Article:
Right skills required to tap greater opportunities
The Asean Economic Community is greatly reshaping the job landscape in Thailand, demanding that workers change their strategies for finding and securing positions.
Job-recruitment agencies have warned that while the AEC will increase opportunities for some skilled Thai white-collar workers both here and overseas, local and foreign companies in the Kingdom will find it harder to get the right employees in a tight labour market.
Chief among the changes is the fact that the coming regional integration is drawing more Japanese companies – facing a strong yen and hence lower competitiveness at home – to the Kingdom thanks to its good logistical position in the region.
Underlining this trend was a ceremony in January where Nissan laid the foundation stone for a new Bt11-billion plant in Thailand. In the same month, Mazda announced a Bt8.5-billion investment in a new transmission plant here, while printer-maker Roland DG officially launched a plant in Samut Sakhon.
Kasikornbank has reported that this year, more than 1,000 medium-sized Japanese companies are planning to expand into Thailand.
“As Japanese firms increasingly relocate to the Kingdom, people who have good Japanese communication skills and self-discipline as well as good understanding of Japanese working culture are among the most required by such employers. So they are able to get high salaries,” said Noppawan Chulakanista, general manager at JobsDB Recruitment Thailand.
Secretaries of Japanese executives can earn Bt 50,000 a month or more, thanks to the increasing demand from Japanese companies already established in Thailand and those that are establishing a presence here. According to the job-recruitment company, the trend will tighten competition in the job market as the supply of talented secretaries has been low for some time.
In contrast, freshly hired secretaries at Thai companies earn as little as Bt 15,000 a month. Even that is a recent improvement, as private firms have had to pay more to match the government’s recent salary-adjustment policy for state employees. For secretaries with English communication skills, pay is typically 20-40 per cent higher.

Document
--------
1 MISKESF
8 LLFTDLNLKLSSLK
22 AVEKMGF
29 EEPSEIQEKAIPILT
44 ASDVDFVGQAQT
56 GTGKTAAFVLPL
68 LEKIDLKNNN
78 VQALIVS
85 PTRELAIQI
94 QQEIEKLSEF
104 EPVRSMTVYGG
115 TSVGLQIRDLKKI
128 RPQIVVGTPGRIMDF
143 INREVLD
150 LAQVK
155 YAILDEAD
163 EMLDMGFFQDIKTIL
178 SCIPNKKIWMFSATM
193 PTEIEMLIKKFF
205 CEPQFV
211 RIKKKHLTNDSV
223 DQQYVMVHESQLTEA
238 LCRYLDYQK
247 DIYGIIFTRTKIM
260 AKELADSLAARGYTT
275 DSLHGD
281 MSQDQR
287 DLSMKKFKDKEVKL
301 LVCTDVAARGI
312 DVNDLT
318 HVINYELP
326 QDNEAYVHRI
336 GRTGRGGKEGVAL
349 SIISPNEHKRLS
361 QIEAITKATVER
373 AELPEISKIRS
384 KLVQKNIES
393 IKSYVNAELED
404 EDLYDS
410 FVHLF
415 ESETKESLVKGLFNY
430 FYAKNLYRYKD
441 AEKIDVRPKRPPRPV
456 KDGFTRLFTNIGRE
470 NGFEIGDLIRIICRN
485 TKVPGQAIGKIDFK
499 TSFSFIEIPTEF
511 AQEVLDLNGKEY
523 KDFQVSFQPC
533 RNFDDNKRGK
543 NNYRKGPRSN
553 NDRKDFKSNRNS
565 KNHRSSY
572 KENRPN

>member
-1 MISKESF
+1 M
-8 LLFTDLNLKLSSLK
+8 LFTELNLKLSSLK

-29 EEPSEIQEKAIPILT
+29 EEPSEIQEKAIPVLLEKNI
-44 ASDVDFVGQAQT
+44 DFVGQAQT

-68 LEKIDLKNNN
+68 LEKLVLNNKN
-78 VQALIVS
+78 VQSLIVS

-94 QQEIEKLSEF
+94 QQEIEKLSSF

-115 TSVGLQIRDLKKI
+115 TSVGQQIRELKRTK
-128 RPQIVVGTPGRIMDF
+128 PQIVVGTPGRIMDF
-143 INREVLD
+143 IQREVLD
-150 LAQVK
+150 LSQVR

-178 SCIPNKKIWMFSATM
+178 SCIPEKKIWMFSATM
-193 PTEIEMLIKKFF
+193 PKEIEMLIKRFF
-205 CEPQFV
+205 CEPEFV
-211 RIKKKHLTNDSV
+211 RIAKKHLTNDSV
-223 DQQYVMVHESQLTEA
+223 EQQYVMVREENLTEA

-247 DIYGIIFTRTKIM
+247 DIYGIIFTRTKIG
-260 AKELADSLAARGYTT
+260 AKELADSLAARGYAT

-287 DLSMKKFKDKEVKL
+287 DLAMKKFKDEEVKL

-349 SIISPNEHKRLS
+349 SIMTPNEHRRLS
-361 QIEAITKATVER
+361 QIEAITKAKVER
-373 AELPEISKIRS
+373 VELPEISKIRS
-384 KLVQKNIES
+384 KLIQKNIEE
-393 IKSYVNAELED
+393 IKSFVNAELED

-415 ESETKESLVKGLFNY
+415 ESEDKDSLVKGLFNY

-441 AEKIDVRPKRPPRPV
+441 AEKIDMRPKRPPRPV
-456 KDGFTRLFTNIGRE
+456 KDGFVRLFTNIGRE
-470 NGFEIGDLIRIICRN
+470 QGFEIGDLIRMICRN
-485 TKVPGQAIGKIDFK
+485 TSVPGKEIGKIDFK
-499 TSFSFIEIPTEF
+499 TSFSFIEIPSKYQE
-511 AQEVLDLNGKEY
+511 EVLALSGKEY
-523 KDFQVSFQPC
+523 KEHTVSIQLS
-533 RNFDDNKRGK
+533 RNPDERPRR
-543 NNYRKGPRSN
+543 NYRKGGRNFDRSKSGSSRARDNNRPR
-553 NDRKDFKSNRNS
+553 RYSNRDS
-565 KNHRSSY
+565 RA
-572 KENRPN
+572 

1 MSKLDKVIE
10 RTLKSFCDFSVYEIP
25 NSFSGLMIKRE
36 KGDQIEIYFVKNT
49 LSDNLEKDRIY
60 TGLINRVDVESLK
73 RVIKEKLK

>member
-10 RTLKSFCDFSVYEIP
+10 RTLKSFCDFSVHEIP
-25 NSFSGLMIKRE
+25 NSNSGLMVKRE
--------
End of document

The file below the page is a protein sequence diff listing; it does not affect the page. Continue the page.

Noppawan said that besides Japanese companies, other international and local companies such as those in telecommunications, information-technology, pharmaceutical, engineering and human-resource businesses need employees with special skills such as sales and marketing skills.
A recent survey by JobStreet.com, another major job-placement website, found that for the first half of this year, sales and marketing persons were ranked in the top five most required, followed by administration/human resource, accountancy/finance, engineering, and computer/IT.
Meanwhile, in a market where fewer than 1 per cent of workers are unemployed, the AEC, which kicks off in 2015, is expected to introduce a number of new jobs as Thai companies expand into neighbouring countries.
The AEC promises mobility of professions in eight fields – doctors, dentists, nurses, engineers, architects, accountants, surveyors and the tourism industry.
Tanaporn Satitpunwaycha, Country Manager at JobStreet Recruitment (Thailand), backed this up with the results of a survey on 2013 job confidence conducted throughout Asean. It found that employees in Thailand and the Philippines expected their situations to improve over 2012. Meanwhile, workers in Malaysia expected no change and workers in Singapore forecast a worse year.
According to Noppawan, overseas investment by Thai companies might not benefit Thai workers.
Instead of hiring Thais for overseas posts, some of these companies are looking for skilled foreign workers who are now working in the Kingdom or international students attending Thai universities and set to graduate soon.
Some companies in Asean are also luring skilled Thai workers for their overseas operations with higher pay and other incentives, which will in turn create a brain drain.
According to a survey last year by JobStreet.com, 70 per cent of 300 leading Thai companies agreed that with the free movement of labour in Asean, intense competition for Thai white-collar workers would be seen.
To ease that risk, Noppawan suggested that the government or even local private companies should initiate incentive schemes to retain highly skilled workers and develop training programmes for existing employees.
She added the government should also create programmes to attract more international firms to establish their offices or businesses here to increase the number of foreign professionals in the Kingdom.
“Though the individual income tax rate will be cut this year, I personally believe that it is not enough to attract foreign workers to Thailand,” she said.
Effective this year, the personal income-tax rate for the highest bracket will be cut from 37 per cent to 35 per cent, the first major change in 20 years. But that remains the highest in the region along with Vietnam, which also levies a top rate of 35 per cent, while Indonesia has a fixed rate of 30 per cent.
Tips to get jobs in Japanese companies
- Experience with Japanese companies is a plus.
- Japanese language is a plus, while English is a must.
- Knowledge/mastering/experience with labour law and employee relations is very important to Japanese companies as they are hiring managers and don’t have a clear idea about labour laws in Thailand.
- Prompt replies to e-mails.
- Provide full and accurate information.
- Good attitude, hard-working and self-disciplined.